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Bell Canada To Take Ball, Go Home
Fights ruling requiring they share next-gen networks
by Karl Bode 08:55AM Friday Mar 13 2009 Tipped by fatness See Profile
Users in our Canadian broadband forums note that Bell Canada's parent company, BCE is appealing a CRTC decision that would require the carrier to give competitors access to their next generation networks. Like other monopolist carriers with the luxury here and in the UK, Bell Canada is essentially telling the CRTC that unless they're given what they want from the government, they won't upgrade to next-generation technology. Again, like other monopoly carriers, Bell pulls out all the scariest suggestions as to what their decision to play carrot/stick with the government might entail, from the creation of a digital divide -- to further global economic woes:
quote:
By inhibiting investments in next-generation networks, the CRTC decision would create a new urban digital divide - in stark contrast to the government's own policy priorities for the Canadian economy. . .The cabinet needs to act urgently to prevent the further damage to the Canadian economy that would result from a slowdown in investment in a sector crucial to all Canadians.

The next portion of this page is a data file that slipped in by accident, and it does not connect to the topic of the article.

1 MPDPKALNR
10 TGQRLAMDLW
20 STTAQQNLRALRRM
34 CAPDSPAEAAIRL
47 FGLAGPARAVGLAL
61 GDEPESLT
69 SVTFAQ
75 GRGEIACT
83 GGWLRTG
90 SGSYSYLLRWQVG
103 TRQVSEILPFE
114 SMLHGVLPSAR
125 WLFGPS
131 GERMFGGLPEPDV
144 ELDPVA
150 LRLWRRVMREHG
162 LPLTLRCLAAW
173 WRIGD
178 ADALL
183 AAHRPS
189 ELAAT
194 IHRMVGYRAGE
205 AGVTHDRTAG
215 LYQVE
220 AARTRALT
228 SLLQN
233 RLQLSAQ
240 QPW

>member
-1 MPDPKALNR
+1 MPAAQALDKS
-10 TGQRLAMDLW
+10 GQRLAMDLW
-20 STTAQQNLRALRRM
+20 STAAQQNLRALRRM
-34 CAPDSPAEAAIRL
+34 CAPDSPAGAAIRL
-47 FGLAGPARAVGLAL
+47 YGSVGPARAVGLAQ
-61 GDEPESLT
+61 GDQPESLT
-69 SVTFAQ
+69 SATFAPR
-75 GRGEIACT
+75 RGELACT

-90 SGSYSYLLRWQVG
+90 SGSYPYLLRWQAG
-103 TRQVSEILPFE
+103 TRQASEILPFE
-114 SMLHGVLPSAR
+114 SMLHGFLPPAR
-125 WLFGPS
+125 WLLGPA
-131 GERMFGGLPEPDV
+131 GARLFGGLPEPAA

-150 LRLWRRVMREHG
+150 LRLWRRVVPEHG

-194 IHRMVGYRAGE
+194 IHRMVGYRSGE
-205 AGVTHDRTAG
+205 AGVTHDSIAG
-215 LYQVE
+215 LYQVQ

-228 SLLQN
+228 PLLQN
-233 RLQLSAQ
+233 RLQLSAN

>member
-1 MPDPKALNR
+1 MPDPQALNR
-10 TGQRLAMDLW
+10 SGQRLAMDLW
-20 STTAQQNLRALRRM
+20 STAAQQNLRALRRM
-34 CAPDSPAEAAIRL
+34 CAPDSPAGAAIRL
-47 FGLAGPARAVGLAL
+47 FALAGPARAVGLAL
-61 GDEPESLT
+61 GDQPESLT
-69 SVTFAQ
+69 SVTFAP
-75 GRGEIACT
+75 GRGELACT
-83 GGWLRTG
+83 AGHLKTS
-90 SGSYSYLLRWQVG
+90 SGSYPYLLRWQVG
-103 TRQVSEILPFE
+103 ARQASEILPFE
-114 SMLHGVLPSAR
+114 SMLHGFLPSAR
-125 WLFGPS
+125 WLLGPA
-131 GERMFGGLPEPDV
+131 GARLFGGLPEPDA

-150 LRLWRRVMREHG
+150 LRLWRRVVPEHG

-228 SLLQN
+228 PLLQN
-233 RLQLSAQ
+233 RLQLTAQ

Of course Bell Canada makes an absolutely fantastic profit whether forced to share access to their network or not, so the real issue is that they simply don't want the added competition, because it would reduce revenues. A common refrain from those who dislike mandatory network sharing is that competitors should build their own networks, though in markets where incumbent lobbyists all but directly control lawmakers (and that's very much the case with the CRTC), it quickly becomes an impractical if not impossible request.

In France, local-loop unbundling resulted in competitors getting powerful enough to build their own fiber networks, creating the type of facilities-based competition so many claim they're looking for. Of course, like the U.S., much of Bell Canada's original network was built with taxpayer dollars -- though here in the States, we've since decided that carriers shouldn't be forced to provide access to next-generation networks like FiOS or U-Verse, ensuring a one or two horse competitive race in many markets for years to come.

Canada continues to mirror our broadband policy in the States, a policy that's really quite simple: give the largest phone companies everything they ask for.


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